Gearing up for #1951reading club
Karen of Kaggsy’s Bookish Ramblings and Simon at Stuck-in-a-Book are once again delving into books from the past with a 1951 Club reading week starting next week. This follows on from their 1924, 1938 and 1947 clubs.
Looking through my stack of books I found three that were published in 1951:
The End of the Affair by Graham Greene: This is fourth – and last – of Greene’s novels that have an overtly Roman Catholic dimension. Set in Clapham during the blitz (before the war, Greene owned a house in Clapham), it’s a story of adultery. It comes with a strong theme about guilt and jealousy. It’s one of my favourite Greene novels.
A Game of Hide and Seek by Elizabeth Taylor: I can thank many bloggers for introducing me to Elizabeth Taylor. My first experience of her work – A Wreath of Roses – didn’t inspire me but I was persuaded to give her another chance so I ended up buying a number of her titles secondhand. A Game of Hide and Seek is one of them. It’s her fifth novel and, like The End of the Affair, features a triangular relationship. Taylor’s themes may be slightly less grand than Greene’s but she is no less insightful in depiction of human behaviour.
The Daughter of Time by Josephine Tey: A rather unusual historical crime story in which a Detective Inspector with Scotland Yard lies in a hospital bed and reviews evidence that makes King Richard III murderer. Did he really order the deaths of the Princes in the Tower or is that a myth along with his withered arm and hunchback?
Three good options here I think. Since I’ve already read The End of the Affair I’ll likely go for the titles that will be less familiar. The Tey novel beckons to me most right now and will be a perfect pairing with the final episode in the Hollow Crown BBC series. It will be interesting to compare Shakespeare’s version of Richard III with the one in Tey’s novel.
23 thoughts on “Gearing up for #1951reading club”
I have also read and enjoyed The End of the Affair. I’m intrigued by The Daughter of Time, but discover it’s already on my Goodreads TBR shelf!
The Daughter of Time is rather an odd novel – a sort of cold case approach but where there are no witnesses to be interviewed.
Great choices! I’m reading a novel by Robertson Davies, which is entertaining in its own way, but I was hankering after a reread of that Elizabeth Taylor. Are you reading more than one for the event as you’ve found such nice skinny choices?
I’ve just finished the first so I may well try and squeeze in a second (the Taylor)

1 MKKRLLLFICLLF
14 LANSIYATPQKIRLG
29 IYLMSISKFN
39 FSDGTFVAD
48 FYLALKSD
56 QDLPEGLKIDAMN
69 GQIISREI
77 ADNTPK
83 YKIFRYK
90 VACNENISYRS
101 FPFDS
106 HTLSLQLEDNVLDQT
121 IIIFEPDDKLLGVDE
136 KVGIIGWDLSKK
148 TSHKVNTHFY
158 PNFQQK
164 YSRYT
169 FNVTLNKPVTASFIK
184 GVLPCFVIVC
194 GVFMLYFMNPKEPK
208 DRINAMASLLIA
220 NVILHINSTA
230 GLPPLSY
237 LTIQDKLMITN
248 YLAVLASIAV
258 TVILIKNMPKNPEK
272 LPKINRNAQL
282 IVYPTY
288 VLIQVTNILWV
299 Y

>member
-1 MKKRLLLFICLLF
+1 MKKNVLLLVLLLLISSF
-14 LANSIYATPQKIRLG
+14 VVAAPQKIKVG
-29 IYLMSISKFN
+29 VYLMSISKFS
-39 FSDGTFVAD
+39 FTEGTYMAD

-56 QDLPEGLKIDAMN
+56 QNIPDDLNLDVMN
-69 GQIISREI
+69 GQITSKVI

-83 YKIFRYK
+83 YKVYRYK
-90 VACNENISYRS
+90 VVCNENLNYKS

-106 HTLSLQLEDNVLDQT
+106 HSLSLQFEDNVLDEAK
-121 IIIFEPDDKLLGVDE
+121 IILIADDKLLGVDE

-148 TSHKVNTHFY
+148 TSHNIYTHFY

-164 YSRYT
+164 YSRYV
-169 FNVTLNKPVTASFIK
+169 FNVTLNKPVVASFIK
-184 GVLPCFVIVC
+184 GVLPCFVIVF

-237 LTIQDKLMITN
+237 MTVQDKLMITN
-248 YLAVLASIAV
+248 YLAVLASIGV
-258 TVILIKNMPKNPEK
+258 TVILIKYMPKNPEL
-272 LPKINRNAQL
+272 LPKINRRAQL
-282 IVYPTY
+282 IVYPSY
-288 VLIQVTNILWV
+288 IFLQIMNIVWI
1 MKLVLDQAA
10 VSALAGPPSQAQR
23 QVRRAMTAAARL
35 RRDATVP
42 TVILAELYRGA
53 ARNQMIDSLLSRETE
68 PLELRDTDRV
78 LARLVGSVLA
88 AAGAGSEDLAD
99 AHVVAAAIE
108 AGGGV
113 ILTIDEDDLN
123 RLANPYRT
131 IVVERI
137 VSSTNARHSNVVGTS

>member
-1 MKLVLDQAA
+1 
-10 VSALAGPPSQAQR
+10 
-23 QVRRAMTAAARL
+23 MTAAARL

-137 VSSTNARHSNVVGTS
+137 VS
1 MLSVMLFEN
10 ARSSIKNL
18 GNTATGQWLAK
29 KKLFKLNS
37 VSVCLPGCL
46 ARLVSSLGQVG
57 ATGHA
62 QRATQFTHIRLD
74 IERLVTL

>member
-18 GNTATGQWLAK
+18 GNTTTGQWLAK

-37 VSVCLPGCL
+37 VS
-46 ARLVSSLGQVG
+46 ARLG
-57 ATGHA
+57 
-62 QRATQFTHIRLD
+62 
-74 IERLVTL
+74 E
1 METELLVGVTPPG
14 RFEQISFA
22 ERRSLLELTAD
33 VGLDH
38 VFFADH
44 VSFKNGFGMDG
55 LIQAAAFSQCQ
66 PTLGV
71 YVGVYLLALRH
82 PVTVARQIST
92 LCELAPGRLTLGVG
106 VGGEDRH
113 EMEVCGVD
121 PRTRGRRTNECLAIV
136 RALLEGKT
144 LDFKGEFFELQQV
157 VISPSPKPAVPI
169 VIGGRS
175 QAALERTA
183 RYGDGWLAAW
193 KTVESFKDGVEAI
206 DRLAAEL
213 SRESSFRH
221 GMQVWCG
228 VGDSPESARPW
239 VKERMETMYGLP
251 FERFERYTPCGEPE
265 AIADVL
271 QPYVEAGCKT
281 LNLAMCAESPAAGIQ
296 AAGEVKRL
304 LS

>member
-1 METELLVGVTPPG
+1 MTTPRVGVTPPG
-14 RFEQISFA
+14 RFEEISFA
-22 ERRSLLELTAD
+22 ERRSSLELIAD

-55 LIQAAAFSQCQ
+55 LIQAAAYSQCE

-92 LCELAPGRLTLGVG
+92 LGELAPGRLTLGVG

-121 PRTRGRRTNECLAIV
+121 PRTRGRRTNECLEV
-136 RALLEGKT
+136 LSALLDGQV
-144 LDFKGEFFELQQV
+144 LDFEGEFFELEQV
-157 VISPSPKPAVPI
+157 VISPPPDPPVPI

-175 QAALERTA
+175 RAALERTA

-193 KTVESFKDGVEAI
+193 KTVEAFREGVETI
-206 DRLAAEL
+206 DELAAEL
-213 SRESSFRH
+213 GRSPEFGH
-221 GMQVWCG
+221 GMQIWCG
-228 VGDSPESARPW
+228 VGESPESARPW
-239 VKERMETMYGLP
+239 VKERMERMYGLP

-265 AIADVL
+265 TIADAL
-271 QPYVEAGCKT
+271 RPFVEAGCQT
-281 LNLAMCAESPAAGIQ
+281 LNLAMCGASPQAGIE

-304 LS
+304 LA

I haven’t read The End of the Affair but the film is very good, I enjoyed the other two books though.
I could watch Mr Fiennes all day……
It would be good to hear your thoughts on The Daughter of Time by Josephine Tey, as it does sound like something I’d enjoy 🙂
I’m almost at the end Jessica – not a very long book at all though I’m getting all my Dukes in a muddle now
You just reminded me of a book I totally loved when I was a teenager – The Daughter of Time. I totally loved it. Be really interesting to revisit it 25 years later!
I’d never heard of it until last year when another blogger mentioned it – so glad they did
*chuckle* I’m looking for light things to read at bedtime while I work my way through Finnegans Wake so I browsed my TBR for choose something not-quite-so-demanding for this 1951 Club…
What do I have? Lo! Would you believe Beckett’s Molloy?! Can I read two hyper-challenging Irishmen at once? Am I crazy enough??
If anyone can do it, you can – the thing to watch out for is when you start ordering pints of Guinness at the pub or doing a Michael Flatterly jig over the ironing
This year, I’m hoping to be able to go to Bloomsday here in Melbourne. I could practice the jig in time for that…
I’ve read two of the three: the End of The Affair was too romancey for me but I really liked the Elizabeth Taylor
Well yes it did revolve around a romance – I focused more on the jealousy and guilt aspect.
I was very struck by The Daughter of Time when I was in my teens and thought it was very accurate historically, which is a mistake. But, as long as you take it for entertainment value, it is a good read – the classic Cold Case.
It’s motivated me to want to read more for myself about the period. I want to check whether Tey’s ‘facts’ are actually facts…..- Sharon Penman’s Sonne in Splendour is a good fictional account if you like the period
Yay for Elizabeth Taylor! I haven’t picked up one of her books for ages but she’s always good for comfort-reading, I reckon.
I’ve read very little by her – just three. Two were good, the other one was a bit miss. Hope this one works well
All three of those would be re-reads for me – and I must admit that The Daughter of Time is calling! 🙂
It’s a curious book – can’t say the style is wonderful ( a bit too much exposition) but the premise is a good one and it’skeeping me reading……
I hope to read End of the Affair this year. Like you, I enjoy good books, whenever they were first published.
And then there is a wonderful film version to enjoy with Ralph Fiennes who is always watchable IMHO